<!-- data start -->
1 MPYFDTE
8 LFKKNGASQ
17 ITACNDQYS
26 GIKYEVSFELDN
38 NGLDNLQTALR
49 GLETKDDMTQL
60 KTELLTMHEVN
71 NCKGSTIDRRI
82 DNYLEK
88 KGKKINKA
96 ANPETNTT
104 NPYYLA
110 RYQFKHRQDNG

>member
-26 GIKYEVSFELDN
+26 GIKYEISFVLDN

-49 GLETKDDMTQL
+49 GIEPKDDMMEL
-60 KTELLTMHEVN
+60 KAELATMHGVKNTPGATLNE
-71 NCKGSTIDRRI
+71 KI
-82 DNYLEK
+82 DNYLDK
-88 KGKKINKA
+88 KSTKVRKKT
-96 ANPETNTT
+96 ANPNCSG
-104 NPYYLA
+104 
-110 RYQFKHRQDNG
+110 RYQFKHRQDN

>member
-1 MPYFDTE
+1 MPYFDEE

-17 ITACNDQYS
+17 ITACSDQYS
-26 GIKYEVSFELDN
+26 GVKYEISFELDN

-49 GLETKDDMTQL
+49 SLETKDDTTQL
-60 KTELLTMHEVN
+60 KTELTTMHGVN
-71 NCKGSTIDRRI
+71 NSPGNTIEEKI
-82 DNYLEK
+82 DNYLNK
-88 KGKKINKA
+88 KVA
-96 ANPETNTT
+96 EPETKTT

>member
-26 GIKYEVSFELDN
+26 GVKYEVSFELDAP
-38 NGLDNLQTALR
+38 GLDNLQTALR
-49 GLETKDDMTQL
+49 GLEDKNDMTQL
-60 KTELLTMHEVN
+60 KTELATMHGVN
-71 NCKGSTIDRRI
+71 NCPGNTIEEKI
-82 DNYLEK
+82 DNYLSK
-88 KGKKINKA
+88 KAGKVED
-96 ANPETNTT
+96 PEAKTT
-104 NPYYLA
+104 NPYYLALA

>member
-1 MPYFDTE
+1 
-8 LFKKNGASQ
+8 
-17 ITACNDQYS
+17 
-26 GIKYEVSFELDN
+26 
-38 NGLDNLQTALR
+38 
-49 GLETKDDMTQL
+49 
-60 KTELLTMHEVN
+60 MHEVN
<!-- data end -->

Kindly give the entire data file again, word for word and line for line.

1 MPYFDTE
8 LFKKNGASQ
17 ITACNDQYS
26 GIKYEVSFELDN
38 NGLDNLQTALR
49 GLETKDDMTQL
60 KTELLTMHEVN
71 NCKGSTIDRRI
82 DNYLEK
88 KGKKINKA
96 ANPETNTT
104 NPYYLA
110 RYQFKHRQDNG

>member
-26 GIKYEVSFELDN
+26 GIKYEISFVLDN

-49 GLETKDDMTQL
+49 GIEPKDDMMEL
-60 KTELLTMHEVN
+60 KAELATMHGVKNTPGATLNE
-71 NCKGSTIDRRI
+71 KI
-82 DNYLEK
+82 DNYLDK
-88 KGKKINKA
+88 KSTKVRKKT
-96 ANPETNTT
+96 ANPNCSG
-104 NPYYLA
+104 
-110 RYQFKHRQDNG
+110 RYQFKHRQDN

>member
-1 MPYFDTE
+1 MPYFDEE

-17 ITACNDQYS
+17 ITACSDQYS
-26 GIKYEVSFELDN
+26 GVKYEISFELDN

-49 GLETKDDMTQL
+49 SLETKDDTTQL
-60 KTELLTMHEVN
+60 KTELTTMHGVN
-71 NCKGSTIDRRI
+71 NSPGNTIEEKI
-82 DNYLEK
+82 DNYLNK
-88 KGKKINKA
+88 KVA
-96 ANPETNTT
+96 EPETKTT

>member
-26 GIKYEVSFELDN
+26 GVKYEVSFELDAP
-38 NGLDNLQTALR
+38 GLDNLQTALR
-49 GLETKDDMTQL
+49 GLEDKNDMTQL
-60 KTELLTMHEVN
+60 KTELATMHGVN
-71 NCKGSTIDRRI
+71 NCPGNTIEEKI
-82 DNYLEK
+82 DNYLSK
-88 KGKKINKA
+88 KAGKVED
-96 ANPETNTT
+96 PEAKTT
-104 NPYYLA
+104 NPYYLALA

>member
-1 MPYFDTE
+1 
-8 LFKKNGASQ
+8 
-17 ITACNDQYS
+17 
-26 GIKYEVSFELDN
+26 
-38 NGLDNLQTALR
+38 
-49 GLETKDDMTQL
+49 
-60 KTELLTMHEVN
+60 MHEVN